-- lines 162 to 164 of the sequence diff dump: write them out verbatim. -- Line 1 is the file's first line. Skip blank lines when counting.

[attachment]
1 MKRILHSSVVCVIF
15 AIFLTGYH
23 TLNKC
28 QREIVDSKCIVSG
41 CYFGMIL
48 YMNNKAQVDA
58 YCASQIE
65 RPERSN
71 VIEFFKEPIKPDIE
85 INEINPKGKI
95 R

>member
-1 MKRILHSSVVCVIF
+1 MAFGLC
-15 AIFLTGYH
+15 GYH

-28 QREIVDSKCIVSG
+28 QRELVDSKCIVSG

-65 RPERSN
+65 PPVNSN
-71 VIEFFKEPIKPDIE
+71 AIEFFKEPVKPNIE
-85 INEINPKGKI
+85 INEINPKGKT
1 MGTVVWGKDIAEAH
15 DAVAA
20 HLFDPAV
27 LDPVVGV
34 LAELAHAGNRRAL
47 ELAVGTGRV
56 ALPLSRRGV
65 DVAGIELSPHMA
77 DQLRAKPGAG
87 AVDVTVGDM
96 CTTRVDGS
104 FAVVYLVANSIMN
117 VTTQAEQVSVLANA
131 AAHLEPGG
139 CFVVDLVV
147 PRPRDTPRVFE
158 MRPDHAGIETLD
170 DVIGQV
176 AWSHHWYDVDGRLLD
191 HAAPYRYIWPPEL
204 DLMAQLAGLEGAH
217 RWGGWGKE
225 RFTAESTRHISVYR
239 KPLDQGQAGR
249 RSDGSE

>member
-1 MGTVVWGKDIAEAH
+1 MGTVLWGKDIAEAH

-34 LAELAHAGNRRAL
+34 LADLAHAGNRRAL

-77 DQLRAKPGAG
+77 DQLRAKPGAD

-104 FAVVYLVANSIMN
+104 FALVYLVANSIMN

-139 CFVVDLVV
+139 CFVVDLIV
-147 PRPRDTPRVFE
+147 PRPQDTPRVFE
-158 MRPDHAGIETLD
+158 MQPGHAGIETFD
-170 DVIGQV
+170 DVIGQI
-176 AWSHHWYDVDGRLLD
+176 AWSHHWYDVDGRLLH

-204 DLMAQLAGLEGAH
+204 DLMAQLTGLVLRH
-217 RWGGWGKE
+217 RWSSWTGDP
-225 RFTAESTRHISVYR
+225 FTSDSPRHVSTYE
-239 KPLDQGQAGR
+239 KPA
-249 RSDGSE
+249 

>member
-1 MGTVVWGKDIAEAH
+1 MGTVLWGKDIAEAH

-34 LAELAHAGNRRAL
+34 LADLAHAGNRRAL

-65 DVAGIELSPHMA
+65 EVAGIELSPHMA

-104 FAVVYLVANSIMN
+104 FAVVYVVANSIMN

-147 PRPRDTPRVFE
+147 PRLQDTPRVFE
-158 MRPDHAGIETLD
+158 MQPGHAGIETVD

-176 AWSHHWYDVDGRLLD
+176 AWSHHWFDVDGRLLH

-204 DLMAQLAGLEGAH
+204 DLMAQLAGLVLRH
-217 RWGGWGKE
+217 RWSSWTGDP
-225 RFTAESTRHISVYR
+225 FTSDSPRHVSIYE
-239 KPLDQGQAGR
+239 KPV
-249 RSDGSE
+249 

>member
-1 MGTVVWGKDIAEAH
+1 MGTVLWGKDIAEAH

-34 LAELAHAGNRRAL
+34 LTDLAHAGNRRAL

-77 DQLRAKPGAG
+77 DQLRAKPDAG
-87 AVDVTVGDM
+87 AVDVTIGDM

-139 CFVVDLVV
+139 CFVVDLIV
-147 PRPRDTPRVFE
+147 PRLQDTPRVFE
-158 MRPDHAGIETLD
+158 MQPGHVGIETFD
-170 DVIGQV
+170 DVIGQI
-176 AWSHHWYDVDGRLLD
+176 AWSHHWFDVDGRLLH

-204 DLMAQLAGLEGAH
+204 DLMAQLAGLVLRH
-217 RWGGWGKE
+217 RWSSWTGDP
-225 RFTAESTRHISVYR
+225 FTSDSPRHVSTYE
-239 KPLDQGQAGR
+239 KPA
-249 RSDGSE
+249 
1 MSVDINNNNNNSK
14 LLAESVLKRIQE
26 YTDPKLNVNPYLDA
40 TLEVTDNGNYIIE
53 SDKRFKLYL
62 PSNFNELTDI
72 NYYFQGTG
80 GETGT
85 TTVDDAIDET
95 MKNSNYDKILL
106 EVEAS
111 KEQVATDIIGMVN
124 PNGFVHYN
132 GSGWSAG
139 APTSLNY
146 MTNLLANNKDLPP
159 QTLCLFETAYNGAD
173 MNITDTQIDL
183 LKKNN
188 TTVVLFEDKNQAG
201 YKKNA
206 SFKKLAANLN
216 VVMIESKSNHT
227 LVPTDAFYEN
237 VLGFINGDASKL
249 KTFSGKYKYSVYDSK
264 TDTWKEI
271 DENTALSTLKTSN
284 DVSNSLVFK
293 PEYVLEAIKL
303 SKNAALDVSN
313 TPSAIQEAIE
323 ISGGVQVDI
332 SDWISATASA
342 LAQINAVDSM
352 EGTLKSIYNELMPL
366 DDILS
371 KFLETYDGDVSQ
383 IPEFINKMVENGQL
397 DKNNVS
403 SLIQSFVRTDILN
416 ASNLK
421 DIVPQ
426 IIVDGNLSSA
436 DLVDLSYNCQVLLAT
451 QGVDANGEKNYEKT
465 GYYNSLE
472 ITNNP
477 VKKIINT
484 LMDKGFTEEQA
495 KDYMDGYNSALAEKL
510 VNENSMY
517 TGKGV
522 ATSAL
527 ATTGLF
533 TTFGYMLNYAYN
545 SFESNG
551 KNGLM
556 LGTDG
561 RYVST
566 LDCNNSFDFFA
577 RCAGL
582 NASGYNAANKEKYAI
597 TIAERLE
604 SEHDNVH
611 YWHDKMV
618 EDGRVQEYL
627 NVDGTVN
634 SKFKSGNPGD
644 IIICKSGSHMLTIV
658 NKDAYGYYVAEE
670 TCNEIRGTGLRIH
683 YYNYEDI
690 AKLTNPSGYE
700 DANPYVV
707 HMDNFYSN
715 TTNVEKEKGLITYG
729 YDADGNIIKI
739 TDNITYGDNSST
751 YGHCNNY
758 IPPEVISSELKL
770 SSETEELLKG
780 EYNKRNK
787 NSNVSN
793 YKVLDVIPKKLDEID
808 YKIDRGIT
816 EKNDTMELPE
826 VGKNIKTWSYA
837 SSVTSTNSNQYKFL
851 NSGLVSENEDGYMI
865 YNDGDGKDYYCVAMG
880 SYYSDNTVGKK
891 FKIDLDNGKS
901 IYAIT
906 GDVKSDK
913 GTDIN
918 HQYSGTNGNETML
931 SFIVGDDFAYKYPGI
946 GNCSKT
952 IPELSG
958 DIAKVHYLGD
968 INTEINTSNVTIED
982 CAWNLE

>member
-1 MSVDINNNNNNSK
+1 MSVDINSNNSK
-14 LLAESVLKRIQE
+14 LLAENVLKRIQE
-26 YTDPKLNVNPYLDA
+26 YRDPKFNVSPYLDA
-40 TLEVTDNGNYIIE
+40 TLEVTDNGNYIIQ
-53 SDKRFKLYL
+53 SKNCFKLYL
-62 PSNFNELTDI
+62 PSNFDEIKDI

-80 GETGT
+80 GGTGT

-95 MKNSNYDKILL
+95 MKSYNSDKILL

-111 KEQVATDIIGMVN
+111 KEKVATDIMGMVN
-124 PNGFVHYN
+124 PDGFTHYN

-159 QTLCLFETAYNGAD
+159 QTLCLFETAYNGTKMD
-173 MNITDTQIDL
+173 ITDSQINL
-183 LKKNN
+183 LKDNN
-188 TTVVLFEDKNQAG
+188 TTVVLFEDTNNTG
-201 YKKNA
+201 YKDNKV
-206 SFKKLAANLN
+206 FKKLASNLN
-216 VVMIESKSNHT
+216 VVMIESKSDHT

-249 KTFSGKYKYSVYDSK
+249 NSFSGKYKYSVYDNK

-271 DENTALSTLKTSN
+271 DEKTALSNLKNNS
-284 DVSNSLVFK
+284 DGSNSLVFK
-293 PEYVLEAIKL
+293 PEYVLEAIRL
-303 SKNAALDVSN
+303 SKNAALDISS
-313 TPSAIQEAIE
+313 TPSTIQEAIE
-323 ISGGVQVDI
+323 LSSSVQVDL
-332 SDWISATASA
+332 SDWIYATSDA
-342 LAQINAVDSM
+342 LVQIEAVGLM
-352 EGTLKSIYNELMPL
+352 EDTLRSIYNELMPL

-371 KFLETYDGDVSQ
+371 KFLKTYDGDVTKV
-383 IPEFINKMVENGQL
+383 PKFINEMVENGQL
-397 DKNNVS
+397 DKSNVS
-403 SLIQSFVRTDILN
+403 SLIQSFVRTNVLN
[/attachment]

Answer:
293 PEYVLEAIKL
303 SKNAALDVSN
313 TPSAIQEAIE